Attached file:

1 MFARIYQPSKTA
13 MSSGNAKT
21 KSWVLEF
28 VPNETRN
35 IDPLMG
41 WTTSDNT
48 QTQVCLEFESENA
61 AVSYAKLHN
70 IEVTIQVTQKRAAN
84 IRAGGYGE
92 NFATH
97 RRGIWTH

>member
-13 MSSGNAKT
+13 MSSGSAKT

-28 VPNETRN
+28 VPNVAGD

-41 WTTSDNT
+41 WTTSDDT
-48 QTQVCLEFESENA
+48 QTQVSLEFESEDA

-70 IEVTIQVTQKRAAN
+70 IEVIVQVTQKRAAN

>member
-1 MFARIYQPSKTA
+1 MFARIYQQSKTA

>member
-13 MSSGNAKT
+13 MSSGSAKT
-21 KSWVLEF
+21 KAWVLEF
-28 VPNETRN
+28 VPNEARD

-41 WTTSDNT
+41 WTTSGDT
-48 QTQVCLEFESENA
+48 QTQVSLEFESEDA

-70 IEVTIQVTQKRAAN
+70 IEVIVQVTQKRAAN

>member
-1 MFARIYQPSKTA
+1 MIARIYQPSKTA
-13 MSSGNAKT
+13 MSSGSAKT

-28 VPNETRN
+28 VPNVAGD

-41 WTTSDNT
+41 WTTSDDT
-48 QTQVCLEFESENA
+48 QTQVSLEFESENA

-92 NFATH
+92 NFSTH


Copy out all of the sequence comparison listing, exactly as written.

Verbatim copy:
1 MFARIYQPSKTA
13 MSSGNAKT
21 KSWVLEF
28 VPNETRN
35 IDPLMG
41 WTTSDNT
48 QTQVCLEFESENA
61 AVSYAKLHN
70 IEVTIQVTQKRAAN
84 IRAGGYGE
92 NFATH
97 RRGIWTH

>member
-13 MSSGNAKT
+13 MSSGSAKT

-28 VPNETRN
+28 VPNVAGD

-41 WTTSDNT
+41 WTTSDDT
-48 QTQVCLEFESENA
+48 QTQVSLEFESEDA

-70 IEVTIQVTQKRAAN
+70 IEVIVQVTQKRAAN

>member
-1 MFARIYQPSKTA
+1 MFARIYQQSKTA

>member
-13 MSSGNAKT
+13 MSSGSAKT
-21 KSWVLEF
+21 KAWVLEF
-28 VPNETRN
+28 VPNEARD

-41 WTTSDNT
+41 WTTSGDT
-48 QTQVCLEFESENA
+48 QTQVSLEFESEDA

-70 IEVTIQVTQKRAAN
+70 IEVIVQVTQKRAAN

>member
-1 MFARIYQPSKTA
+1 MIARIYQPSKTA
-13 MSSGNAKT
+13 MSSGSAKT

-28 VPNETRN
+28 VPNVAGD

-41 WTTSDNT
+41 WTTSDDT
-48 QTQVCLEFESENA
+48 QTQVSLEFESENA

-92 NFATH
+92 NFSTH